The first lecturer I told happens to be the Head of the Physio department at my uni and was incredibly supportive. She told me that as long as I felt that I could cope with what was going on, she was totally fine with it. And as soon as I feel that I am not coping so well, that I should come and speak to her and we will get occupational health involved. She also told me to keep her informed about what is going on and she was genuinely caring towards me.  The second lecturer found out kind of by accident. As you all know I have had issues with the ligaments in my knees for well over a year now , approaching the year and a half mark, and I still haven’t had many answers about it. I still didn’t know if it was related to my autoimmune condition [although we have suspected it was]. We were doing a practical session on the knee and so I figured I would ask whether he knew what it was, and any exercises/stretches I could do to help them. Again, he was totally understanding and listened to me explain how I have no idea what happened but the ligaments [LCL and MCL] in my knees have been sore for well over a year and did he know anything that could help. The first thing that he asked me what if I have autoimmune arthritis, or a family history of RA… That hit me like a brick, I wasn’t expecting anything like that. He pretty much hit the nail on the head within 30 seconds of me asking the question… something that every other health care professional I have seen over the last 8 YEARS have only just been able to figure out. I explained to him about my diagnosis, and told him about the morning stiffness, which on that particular day was 3 hours, and asked that because it was most likely autoimmune related was there nothing we could do to treat it… My lecturer was then nice enough to give me a good 30 minutes of his time and explain all the different exercises that I could do to help different muscle groups in my upper legs so that we can reduce any patella mal-tracking and basically increase the strength of the muscles in my legs to try and reduce any problems I might get in the future. The only problem is that I haven’t been able to do the most beneficial exercises on my left leg because of my knee…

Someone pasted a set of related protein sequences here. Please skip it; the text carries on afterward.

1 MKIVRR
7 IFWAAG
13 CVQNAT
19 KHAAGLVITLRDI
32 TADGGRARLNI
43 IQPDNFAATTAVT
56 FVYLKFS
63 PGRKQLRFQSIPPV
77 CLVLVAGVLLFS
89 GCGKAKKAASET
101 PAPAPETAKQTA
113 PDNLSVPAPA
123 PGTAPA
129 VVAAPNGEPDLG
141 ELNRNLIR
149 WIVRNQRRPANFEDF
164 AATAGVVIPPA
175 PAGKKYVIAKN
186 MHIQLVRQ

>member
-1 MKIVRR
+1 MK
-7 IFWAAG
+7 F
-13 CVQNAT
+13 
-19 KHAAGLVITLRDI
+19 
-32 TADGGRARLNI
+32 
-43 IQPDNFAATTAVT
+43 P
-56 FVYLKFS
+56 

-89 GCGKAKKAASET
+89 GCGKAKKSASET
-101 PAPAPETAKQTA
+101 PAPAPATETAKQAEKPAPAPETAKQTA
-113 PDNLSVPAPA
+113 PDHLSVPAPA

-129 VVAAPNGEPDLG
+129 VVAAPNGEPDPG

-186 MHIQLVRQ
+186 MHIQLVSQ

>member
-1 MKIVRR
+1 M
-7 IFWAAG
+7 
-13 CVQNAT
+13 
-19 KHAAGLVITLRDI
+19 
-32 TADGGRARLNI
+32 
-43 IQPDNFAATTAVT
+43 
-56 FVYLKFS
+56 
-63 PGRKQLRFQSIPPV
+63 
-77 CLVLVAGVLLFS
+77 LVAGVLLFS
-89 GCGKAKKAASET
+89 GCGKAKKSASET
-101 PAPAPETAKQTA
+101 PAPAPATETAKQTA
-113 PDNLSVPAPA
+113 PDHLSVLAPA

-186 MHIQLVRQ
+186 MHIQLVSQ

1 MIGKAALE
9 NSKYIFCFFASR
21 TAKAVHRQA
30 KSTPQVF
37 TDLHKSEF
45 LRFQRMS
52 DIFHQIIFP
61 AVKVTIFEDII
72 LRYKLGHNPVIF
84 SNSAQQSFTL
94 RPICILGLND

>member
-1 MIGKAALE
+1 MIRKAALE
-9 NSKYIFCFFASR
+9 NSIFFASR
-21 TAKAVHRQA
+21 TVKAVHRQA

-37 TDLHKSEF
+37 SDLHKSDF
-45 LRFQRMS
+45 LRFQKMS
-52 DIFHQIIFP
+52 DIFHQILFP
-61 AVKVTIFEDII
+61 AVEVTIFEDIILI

Which brings us back to the fluid on my knee. As part of the assessment that we were taught to do on knees we had to learn how to test for fluid on the knee… usually done by 2 special tests, one called the patella tap [where you brush the fluid down from the upper leg into the knee and tap on the patella, if the patella bounces back up then there is fluid in the knee, if not it means that the patella is resting against the femur where it should be] and the bulge sign, where you brush the fluid away from the inside of the knee then brush down the outside of the knee and if you see a bulge appear on the inside of the knee then there is fluid on the knee. [Note: there are other special tests but these are the ones we mainly focused on]. When we were practicing these in class mine were negative… no fluid in the knees! However the other day when we were practicing them for out exam, my right knee was negative [wooo!!!] but the poor left knee was positive… I had a positive patella tap in my knee [Note: we didn’t try the bulge test]. We repeated this a few times to check but it was definitely positive. On the bright side, at least I know what a positive patella tap looks like.